If you are not taking care of yourself as a leader, you are not setting a good example for your team members to take care of themselves either. This can result in feelings of guilt, resentment and burnout amongst your team. Moreover, you may start to resent your own situation and the work as well. But if you show up rested and ready to go, you will be that much more empowered to lead and really perform. If you are a naysayer in this department, I assure you that work and proper self-care can coexist. I know many successful women from corporate banking to non-profit that have succeeded in instituting very good structures to honor their self-care. I will be featuring some of them in the blog posts to come.
4. Follow-through builds trust, which builds leadership
Ever have those team members who constantly drop the ball? How do you feel about them? Feel like following them, or pushing them off a cliff? This point is something I learned from a colleague of mine while volunteering for an organization right out of college. She was a very talented person who always said she would get something to me by a certain date. That date would come and go, and she consistently would not meet the deadline. When asked about it, she would get defensive and blame it on her circumstances and her upcoming trip, instead of apologizing and realizing how her follow-through was affecting the next steps of the entire project. She eventually owned her accountability and admitted to the shortfall and openly stated that this was something she was working on.
Contrary to that, I had the pleasure of working with a leader at another organization who always followed through on what she said she would do. It was rare that a ball was ever dropped. And if she wasn’t able to do something on time, she would inform you prior to the date and re-negotiate the timeline. This behavior built great trust between us, and she was consequently seen as a credible and trustworthy leader in the organization.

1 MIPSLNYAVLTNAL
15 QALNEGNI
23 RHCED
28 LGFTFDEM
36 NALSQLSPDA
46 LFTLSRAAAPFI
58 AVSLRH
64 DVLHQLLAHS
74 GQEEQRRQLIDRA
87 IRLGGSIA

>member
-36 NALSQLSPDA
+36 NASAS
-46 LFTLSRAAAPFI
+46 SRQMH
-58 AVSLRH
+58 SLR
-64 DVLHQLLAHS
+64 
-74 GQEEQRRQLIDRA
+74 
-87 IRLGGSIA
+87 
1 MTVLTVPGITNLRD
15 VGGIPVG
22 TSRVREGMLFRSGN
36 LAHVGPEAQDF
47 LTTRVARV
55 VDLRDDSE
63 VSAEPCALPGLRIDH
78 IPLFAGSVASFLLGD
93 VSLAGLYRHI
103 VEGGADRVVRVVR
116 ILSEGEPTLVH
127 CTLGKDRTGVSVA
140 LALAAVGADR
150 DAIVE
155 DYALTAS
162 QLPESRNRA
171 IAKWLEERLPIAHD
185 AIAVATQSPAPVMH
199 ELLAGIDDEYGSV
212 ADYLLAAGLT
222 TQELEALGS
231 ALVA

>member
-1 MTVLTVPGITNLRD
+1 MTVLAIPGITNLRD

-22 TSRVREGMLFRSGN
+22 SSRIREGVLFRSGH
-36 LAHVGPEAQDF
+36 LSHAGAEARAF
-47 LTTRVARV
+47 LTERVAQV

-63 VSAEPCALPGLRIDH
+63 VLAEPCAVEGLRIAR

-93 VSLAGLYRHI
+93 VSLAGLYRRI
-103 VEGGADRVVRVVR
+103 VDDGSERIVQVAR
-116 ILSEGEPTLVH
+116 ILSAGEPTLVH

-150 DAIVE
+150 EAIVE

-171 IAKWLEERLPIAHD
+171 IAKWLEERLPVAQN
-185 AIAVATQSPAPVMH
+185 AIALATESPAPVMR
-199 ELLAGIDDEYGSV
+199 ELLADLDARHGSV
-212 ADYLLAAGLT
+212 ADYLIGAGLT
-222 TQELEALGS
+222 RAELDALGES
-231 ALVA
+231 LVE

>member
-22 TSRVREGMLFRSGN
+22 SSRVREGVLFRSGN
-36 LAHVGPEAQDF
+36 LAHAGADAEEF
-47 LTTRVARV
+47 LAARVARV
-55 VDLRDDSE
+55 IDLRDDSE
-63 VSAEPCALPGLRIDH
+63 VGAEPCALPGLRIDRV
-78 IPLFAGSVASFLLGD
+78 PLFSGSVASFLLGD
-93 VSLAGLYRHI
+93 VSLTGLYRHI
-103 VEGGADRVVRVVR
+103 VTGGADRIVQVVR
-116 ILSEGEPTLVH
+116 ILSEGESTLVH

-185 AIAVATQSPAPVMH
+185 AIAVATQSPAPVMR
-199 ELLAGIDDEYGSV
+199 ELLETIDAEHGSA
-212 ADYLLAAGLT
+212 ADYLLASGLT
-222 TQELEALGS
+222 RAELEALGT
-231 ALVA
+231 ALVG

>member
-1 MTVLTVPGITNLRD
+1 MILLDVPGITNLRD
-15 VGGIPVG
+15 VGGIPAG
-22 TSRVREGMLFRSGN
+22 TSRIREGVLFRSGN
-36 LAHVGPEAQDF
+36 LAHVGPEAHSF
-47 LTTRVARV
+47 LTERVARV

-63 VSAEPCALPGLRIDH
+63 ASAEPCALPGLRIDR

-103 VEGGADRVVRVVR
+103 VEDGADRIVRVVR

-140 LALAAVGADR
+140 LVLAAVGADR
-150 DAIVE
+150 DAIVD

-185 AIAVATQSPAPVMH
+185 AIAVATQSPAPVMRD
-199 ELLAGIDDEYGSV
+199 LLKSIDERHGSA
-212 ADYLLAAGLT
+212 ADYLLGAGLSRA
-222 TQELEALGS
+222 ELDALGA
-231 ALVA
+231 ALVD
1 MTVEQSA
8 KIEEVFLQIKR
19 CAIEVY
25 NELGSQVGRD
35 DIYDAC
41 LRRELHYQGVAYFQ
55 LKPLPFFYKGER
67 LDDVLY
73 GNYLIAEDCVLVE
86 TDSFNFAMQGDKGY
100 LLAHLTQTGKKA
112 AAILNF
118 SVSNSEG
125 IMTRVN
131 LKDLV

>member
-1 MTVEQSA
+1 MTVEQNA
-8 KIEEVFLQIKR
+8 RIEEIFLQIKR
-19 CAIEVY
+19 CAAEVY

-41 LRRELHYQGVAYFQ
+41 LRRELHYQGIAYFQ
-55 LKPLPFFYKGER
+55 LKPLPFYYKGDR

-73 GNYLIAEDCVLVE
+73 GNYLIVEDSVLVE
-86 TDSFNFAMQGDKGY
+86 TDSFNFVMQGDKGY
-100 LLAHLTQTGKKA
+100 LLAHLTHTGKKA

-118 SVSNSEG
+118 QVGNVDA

5. Embrace discomfort
I remember the first time I was asked to teach a dance class for a school I had been learning in for some time. I was only dancing for a few years and did not feel ready at all. I was placed in front of the class with minimal guidance. At first I resented the fact I was in this position. I didn’t feel ready at all. I tripped my way forward and improvised to get through the classes, only to realize in the end that I knew enough to actually teach the content to my students. Not only that, I discovered I was pretty good at teaching.
As it turned out, teaching was something that helped develop my comfort in being in front of people, and later helped me greatly as a leader in my career. It is great to have a plan, and to be properly trained and prepared. However, in the world of entrepreneurship, that mode of working can sometimes seem like a luxury. Learning to make do and move on the fly was one of the most helpful muscles I had a chance to exercise that contributed to me being able to lead confidently through ambiguity. Feeling discomfort stretched me in a way I hadn’t been stretched before. And neuroscience tells us that this kind of stretching builds the neural networks that make it possible (and even less uncomfortable) to maneuver through other changes and unknowns.
What surprising things did you realize about leadership after you became a leader? What would you recommend to emerging leaders going forward? I'd love to hear your thoughts!